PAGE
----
Replicability of the Site Design
In our proposal, we made an intentional decision to not take over the entire given site. We would like to suggest that the design is replicatable through out the entire Eastern Waterfront of Mumbai.

The connectivity of our design is not limited in one place, but can be part of a bigger network of the city. The inherent principle of our proposal allows it to grow over time, and adapt to any changes which might happen in the region. We would like to empower the inhabitants to make decisions about their environment and take responsibilities of their home. Each place might look different, but the principles are the same across the Eastern Waterfront - defined public space, self-organized settlement, mixed-used programs, mutimodal transportations, etc.

Our proposal currently only takes about half of the given site on the Eastern Waterfront. The proposed district hubs and community hubs are based on the location of existing buildings which have historic or emotion values to the communities. On the one hand, these hubs are already gathering place for people; on the other hand, though the development of the site is new, the spirit of the place is preserved through these existing structures.

The scale of the hubs are different across the site, and they support different transportations which operate at different level - urban, district, and local. Starting with these hubs, the network of mobility can gradually grow into a complete network which allows free movement of both people and water.

The site strategy is a pilot design which could be adapted to other parts of the Eastern Waterfront. The design expands the existing train station on our site and extends it into the water. We created a system of water tanks and steps to collect water. There are also a few principles to organizing the shared surfaces. North light is preferred in India because of the hot climate, so we ensured all the private homes are facing north and the water tank with steps are places in northside to give enough space for light. The lower levels are more public and open to allow free movement, different type of public life could happen here. And more private spaces are located above with smaller shared spaces weaving them together.

Mobility Hubs
These hubs consist of bikes and rickshaws parkings, public transportation stations. The connection between each hubs are at different levels base on the speed of human movement. The railways are the fastest and can carry the largest amount of people, so these stations are at the ground level. Cars can also occupy the ground level, but with multiple other mode of transportation such as bike and rickshaws, cars are no longer the dominant mode of transportation.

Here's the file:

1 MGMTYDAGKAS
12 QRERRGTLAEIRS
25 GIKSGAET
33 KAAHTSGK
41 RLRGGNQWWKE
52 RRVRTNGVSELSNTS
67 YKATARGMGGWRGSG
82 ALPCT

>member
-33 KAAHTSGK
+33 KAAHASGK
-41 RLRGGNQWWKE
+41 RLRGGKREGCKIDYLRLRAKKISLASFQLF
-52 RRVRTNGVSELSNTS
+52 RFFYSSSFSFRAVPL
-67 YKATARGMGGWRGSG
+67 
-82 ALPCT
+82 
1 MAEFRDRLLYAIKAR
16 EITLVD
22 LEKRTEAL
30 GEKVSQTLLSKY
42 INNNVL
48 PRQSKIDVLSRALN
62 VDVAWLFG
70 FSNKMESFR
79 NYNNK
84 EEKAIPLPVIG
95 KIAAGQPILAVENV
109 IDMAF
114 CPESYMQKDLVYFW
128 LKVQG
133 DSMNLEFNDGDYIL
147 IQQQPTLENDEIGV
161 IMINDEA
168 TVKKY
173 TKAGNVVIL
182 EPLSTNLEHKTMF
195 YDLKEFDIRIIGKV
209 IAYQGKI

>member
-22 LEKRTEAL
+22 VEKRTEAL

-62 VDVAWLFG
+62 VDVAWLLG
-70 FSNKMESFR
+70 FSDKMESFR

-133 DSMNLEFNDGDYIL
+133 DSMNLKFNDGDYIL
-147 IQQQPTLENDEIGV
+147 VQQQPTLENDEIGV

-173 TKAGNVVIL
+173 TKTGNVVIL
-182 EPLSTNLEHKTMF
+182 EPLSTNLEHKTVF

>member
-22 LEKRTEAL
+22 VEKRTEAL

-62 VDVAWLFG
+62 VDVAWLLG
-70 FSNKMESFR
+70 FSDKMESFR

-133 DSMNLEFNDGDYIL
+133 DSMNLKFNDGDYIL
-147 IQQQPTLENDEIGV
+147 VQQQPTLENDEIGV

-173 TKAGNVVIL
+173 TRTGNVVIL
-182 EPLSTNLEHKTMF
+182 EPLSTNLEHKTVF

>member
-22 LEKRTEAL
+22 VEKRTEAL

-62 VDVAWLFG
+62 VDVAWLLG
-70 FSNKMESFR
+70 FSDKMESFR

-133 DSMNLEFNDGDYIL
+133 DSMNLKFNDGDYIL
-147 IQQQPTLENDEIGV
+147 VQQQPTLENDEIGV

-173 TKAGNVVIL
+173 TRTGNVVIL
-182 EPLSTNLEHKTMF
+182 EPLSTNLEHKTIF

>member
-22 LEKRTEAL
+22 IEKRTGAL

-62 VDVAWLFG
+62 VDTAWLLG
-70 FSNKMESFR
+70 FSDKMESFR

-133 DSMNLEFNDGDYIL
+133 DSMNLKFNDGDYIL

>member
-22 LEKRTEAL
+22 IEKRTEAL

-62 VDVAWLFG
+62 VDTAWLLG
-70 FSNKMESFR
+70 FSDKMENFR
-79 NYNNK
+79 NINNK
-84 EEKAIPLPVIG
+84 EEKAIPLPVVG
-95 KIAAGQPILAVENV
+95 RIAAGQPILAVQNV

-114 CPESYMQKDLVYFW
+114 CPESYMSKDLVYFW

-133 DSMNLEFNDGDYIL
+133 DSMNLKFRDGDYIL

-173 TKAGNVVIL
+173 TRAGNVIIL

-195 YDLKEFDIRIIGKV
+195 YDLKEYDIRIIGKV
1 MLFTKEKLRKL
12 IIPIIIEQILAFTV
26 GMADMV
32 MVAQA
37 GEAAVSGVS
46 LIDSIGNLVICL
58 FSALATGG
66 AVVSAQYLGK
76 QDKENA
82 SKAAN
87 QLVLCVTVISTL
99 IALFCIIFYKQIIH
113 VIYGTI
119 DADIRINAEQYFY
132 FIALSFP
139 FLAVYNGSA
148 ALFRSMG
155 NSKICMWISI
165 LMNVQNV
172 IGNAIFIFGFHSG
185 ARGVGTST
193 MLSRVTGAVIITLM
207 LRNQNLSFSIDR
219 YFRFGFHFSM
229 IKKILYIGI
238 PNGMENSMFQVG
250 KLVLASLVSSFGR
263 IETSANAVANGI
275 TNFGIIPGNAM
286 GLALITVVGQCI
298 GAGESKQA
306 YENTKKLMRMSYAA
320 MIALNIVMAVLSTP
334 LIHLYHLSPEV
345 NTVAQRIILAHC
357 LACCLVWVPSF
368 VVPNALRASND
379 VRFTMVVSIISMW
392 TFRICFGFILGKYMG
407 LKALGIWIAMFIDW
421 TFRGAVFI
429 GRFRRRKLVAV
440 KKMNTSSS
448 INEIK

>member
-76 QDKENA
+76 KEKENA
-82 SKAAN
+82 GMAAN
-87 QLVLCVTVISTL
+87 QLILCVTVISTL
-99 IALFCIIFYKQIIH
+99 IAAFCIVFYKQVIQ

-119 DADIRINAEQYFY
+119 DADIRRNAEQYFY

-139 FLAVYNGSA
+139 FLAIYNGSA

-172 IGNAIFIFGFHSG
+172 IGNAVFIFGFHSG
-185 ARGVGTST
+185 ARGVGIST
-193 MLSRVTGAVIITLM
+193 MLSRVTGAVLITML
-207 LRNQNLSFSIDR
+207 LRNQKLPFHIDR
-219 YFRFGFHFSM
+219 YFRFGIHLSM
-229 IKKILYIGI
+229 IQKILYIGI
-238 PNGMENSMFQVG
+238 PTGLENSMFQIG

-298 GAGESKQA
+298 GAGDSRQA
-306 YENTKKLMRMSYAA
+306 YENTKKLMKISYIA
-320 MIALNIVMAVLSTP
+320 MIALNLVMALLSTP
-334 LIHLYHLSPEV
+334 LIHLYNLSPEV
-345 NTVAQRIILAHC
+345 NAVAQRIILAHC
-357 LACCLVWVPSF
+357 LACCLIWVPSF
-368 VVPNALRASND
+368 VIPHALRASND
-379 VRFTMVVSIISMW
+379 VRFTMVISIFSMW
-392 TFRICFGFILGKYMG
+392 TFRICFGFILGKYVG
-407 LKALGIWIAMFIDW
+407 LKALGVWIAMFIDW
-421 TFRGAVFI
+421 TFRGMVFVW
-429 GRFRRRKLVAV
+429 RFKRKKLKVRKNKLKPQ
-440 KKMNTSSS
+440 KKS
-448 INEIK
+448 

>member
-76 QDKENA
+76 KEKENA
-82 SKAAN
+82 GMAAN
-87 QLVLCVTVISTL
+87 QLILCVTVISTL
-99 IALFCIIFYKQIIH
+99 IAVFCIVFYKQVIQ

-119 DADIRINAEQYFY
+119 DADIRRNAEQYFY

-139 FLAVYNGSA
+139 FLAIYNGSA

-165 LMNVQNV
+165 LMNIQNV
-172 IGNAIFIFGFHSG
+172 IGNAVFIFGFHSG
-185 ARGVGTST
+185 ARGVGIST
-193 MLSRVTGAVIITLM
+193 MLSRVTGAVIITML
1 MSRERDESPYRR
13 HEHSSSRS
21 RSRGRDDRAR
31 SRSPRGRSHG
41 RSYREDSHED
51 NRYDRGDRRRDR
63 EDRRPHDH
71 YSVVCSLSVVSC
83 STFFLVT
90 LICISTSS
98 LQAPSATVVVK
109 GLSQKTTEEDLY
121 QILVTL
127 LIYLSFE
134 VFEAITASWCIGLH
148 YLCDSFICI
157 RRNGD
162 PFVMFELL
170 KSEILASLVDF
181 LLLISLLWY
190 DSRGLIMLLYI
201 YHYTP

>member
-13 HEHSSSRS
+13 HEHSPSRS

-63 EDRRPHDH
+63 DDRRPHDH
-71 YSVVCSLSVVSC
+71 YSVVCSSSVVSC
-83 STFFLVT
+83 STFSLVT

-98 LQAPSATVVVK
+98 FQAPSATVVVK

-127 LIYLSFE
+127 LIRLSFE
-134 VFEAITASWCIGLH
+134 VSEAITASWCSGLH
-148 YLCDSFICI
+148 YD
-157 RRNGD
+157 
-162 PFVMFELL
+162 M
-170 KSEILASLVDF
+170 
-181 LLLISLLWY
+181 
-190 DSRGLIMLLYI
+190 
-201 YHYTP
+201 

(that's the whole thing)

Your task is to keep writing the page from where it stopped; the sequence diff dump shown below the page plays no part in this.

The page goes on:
Water Hubs
There are multiple stepwells on the site which can collect and filter rain water during the monsoon season. These stepwells can store water underground and pump water upwards through pipes connected in every household. During dry season, the steps are public spaces which provide shade in the hot climate of Mumbai.

Public Spaces
Public spaces are at multiple levels and can be used for different activities - outdoor kitchen, public market, shared community gardens, urban farms, etc. The perforated levels create courtyards at different levels and allows light to come through. These shared surfaces also provide visual connections for people in different neighborhoods.

Elevated Railway Track
The movement of water is an important part of our proposal. The railway tracks are elevated to allow water to stay on site while ensure the normal operation of the train. The excess rainwater during monsoon are released through pipes into the ocean.
Through out the entire site, water stay and move at different speed and different level, and therefore creates a dynatic space for people and other species.